Purple. What can you say about this colour? It is rarely seen and often overlooked; yet it has a long prestigious history and is truly a lovely colour when seen in nature. Oddly, it has slipped from fashion over the last decade or two. Why is that?
Going back through the centuries the colour purple held a very lofty regal significance. In antiquity purple dye was very expensive. It was the go-to choice for any royal ceremony. Not just European kings and queens but also heavily used by eastern imperial courts and worn by Roman magistrates. You couldn’t beat it for making a powerful over the top statement when purple silks are trimmed in gold thread and ermine furs. Wow.
Purple robes worn in the church imply that one clergy is more senior than another. It also represents repentance. During Advent and Lent seasons, purple reflects sorrow and suffering.
Royalty have a love of purple in their DNS. Just research images of Queen Elizabeth and count how many times she has favoured to appear at the Royal Ascot horse race gracing a silly purple hat.
Purple was hip to the LSD infused psychedelic 60’s. Swirling violet swatches of tied dyed hues were the norm to this mind-bending generation. Remember Jimi Hendrix’s Fender Stratocaster whaling out “Purple Haze”?
Little girls – usually between the age of 4 and 8 just love the colour purple. It pairs so nicely with pink and accessorized with lots and lots of glitter. Mattel and Disney capitalized on this fact churning out billions of purple stuffed cuddly Share Care Bears and unicorns with purple saddles. The evil Sea Witch Ursula was purple, as well as a singing dinosaur named Barney. They mass-produced trillions of tiny pieces of purple plastic, Polly Pocket dolls, miniature plastic shopping carts, tidy up vacuum sets, tea services and purple Dora the explore plastic backpacks.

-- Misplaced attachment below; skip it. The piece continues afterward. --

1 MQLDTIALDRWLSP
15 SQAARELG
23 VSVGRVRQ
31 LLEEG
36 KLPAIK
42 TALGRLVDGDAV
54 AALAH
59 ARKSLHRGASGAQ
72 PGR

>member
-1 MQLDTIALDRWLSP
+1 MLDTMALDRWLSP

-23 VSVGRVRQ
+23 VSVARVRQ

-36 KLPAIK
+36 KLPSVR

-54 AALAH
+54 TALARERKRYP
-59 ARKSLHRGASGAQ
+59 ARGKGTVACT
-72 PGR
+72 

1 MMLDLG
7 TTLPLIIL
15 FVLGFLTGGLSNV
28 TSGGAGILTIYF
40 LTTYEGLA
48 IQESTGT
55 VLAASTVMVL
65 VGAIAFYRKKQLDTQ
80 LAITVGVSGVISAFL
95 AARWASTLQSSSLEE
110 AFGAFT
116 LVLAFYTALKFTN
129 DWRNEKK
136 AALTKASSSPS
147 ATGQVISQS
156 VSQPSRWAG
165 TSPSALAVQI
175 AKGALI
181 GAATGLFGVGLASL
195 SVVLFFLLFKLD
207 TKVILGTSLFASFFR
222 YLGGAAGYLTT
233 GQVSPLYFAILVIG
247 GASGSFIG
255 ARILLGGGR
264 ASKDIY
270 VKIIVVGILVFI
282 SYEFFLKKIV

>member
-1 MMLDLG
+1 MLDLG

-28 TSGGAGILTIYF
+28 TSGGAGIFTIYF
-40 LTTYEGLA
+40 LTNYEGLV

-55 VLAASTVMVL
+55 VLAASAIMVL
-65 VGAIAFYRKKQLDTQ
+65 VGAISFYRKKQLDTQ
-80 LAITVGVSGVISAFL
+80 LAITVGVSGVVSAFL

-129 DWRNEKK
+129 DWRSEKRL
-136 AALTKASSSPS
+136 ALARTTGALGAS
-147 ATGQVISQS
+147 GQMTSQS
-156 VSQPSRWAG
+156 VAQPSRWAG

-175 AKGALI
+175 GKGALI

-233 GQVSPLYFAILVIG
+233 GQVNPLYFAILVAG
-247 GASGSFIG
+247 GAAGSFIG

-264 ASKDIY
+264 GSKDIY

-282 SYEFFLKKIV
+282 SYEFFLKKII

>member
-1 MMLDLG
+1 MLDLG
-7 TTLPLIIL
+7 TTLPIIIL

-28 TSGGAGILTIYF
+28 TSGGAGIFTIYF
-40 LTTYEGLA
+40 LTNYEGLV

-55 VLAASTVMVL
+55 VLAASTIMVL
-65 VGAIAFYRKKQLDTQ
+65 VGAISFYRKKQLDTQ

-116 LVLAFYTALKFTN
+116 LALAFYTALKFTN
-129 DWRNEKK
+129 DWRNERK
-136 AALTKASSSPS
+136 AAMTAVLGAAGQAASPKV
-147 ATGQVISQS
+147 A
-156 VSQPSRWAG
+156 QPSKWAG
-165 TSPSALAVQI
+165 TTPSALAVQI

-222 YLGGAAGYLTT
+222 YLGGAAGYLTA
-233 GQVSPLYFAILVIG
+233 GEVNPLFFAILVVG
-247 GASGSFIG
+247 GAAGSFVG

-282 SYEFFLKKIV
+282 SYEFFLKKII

Sports teams sometimes use purple. It is an energetic hue. The Colorado Rockies baseball uniform and the University of Western Ontario school colours are just two examples.
I believe Mother Nature’s sees the colour purple as one of her special children: a daughter; the quirky artist one with a dynamite sense of humour. Why else would she paint an ugly eggplant the richest sensuous aubergine hue. She has also chosen to disguise the horrid turnip in deep winey mauve. Let’s appreciate the beautiful colour of ripe plums, juicy grapes and even blueberries (although inaccurately named) are all blessed with a long-lasting purple stain.
Purple is mysterious and magical. She is found in the satin lining of a magician’s cape and the chosen sock colour for most witches.
Purple can be melancholic. Catch a hint of her in the final wispy cloud after the sun has slipped below the horizon. She can be moody with a temper blowing up in a dark stormy sky. Fierce and dangerous.
Odd that the month February has been assigned the amethyst birthstone. Odd that this gem is not assigned to June in recognition of the fragrant lilac bushes and tiny violets. We all love our purple tulips and great bearded irises. Nature gifted the colour purple to her lovelies of flowers.
There are very very very few purple animals – birds rarely, animals no. Even the purple finch is more a reddish pigment. Sometimes the blue jay can have faint shades of purple in his crown. I’d be stretching it to include the ink of the octopus. Even that is more a mauvy black. Let’s include starfish because they sometimes are purple with a little violet. Done. That’s it.
Research says that the colour purple signifies faith, hope, wisdom, courage and admiration.
As you can see Purple is rare. Purple is unique. Purple is mysterious and moody, youthful and fun. She is plucky and funky, beautiful and assertive. At times she comes with a power temper not to be overlooked. She is my kind of girl.
- Silly piece – prepared in a panic when I had no inspiration and desperately needed a topic for my writing group meeting